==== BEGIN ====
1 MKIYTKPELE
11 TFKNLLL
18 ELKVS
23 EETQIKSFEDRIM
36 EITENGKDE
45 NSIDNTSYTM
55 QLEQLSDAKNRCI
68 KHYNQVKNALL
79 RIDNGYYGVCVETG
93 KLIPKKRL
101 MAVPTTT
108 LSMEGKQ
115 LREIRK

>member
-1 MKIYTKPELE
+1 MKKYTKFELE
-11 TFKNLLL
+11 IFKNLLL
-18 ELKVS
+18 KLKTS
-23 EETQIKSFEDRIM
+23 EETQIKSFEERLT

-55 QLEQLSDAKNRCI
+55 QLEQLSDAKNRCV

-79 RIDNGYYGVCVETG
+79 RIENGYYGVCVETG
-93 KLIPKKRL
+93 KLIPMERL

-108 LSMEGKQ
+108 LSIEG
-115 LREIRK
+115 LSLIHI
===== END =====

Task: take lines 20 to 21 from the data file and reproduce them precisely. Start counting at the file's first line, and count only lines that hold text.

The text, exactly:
+18 KLKTS
-23 EETQIKSFEDRIM